Some of our sister circuits seem to have held that a jury's special-verdict finding that the quantity of drugs involved in the crime is less than a particular amount did not preclude the judge from finding a greater quantity for purposes of sentencing. See United States v. Webb , 545 F.3d 673, 677 (8th Cir. 2008) ; United States v. Magallanez , 408 F.3d 672, 685 (10th Cir. 2005) ; United States v. Goodine , 326 F.3d 26, 33–34 (1st Cir. 2003) ; United States v. Smith , 308 F.3d 726, 745–46 (7th Cir. 2002). But those cases did not directly address the argument raised by Pimentel–Lopez—that the affirmative finding by the jury that the quantity of drugs involved was less than a specific amount precluded a contradictory finding by the district judge during sentencing.

All four cases held that the district court's sentencing did not violate the Apprendi line of cases. But, as explained above, Apprendi has no bearing on our analysis. In addition, the other circuits addressed the drug quantity finding only in passing, while emphasizing the less demanding preponderance-of-the-evidence standard governing judicial factfinding at sentencing. See Webb , 545 F.3d at 676–77 ; Smith , 308 F.3d at 745–46. They therefore implicitly relied on the holding of Watts to the effect that "a jury's verdict of acquittal does not prevent the sentencing court from considering conduct underlying the acquitted charge, so long as that conduct has been proved by a preponderance of the evidence." 519 U.S. at 157, 117 S.Ct. 633. The rationale of Watts is that "[a]n acquittal can only be an acknowledgment that the government failed to prove an essential element of the offense beyond a reasonable doubt." Id. at 155, 117 S.Ct. 633 (quoting United States v. Putra , 78 F.3d 1386, 1394 (9th Cir. 1996) (Wallace, C.J., dissenting)). This rationale is inapplicable where, as here, we have an affirmative finding that the amount in question is less than a particular amount. Or, to put it differently, there is no inconsistency between a jury's acquittal as to a particular fact that had to be proved beyond a reasonable doubt and a later finding that the same fact is proved by a preponderance of the evidence. But there is an inconsistency between a jury's finding that the amount is less than 50 grams and a later finding by the judge that the amount is more than 50 grams.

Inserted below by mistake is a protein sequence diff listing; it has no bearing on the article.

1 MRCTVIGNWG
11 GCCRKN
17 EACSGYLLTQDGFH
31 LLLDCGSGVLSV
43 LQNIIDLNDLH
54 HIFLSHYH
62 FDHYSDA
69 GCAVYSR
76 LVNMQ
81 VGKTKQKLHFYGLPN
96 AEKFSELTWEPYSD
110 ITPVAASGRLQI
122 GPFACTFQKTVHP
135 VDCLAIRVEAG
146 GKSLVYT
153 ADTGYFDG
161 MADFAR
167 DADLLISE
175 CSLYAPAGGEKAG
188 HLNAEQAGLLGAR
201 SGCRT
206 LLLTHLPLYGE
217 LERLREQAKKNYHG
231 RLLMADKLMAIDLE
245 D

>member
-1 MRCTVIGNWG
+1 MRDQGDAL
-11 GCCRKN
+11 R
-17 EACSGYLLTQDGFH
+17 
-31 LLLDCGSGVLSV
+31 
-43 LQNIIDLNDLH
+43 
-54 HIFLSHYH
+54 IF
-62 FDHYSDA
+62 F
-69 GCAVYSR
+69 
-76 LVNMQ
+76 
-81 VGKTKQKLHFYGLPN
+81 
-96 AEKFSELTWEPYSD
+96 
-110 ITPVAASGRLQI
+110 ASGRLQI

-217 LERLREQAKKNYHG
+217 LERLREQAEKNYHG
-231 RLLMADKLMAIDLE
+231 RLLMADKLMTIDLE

Some of our sister circuits seem to have assumed that the juries' findings merely acquitted defendants of possessing higher quantities of drugs, and that may have been warranted on the record before them. See, e.g. , Magallanez , 408 F.3d at 682 ("When we review a verdict where the jury did not find a specific amount of drugs attributable to the defendant, but a range , we only know that the jury found unanimously the amount at the bottom of the range."). Here, by contrast, the record is clear that the jury didn't merely acquit defendant of possessing 50 grams or more of methamphetamine; it made an affirmative finding "beyond a reasonable doubt" that the amount attributable to defendant was "[l]ess than 50 grams." Our own caselaw, and simple logic, precludes us from vouchsafing sentencing judges the power to make contradictory findings under these circumstances.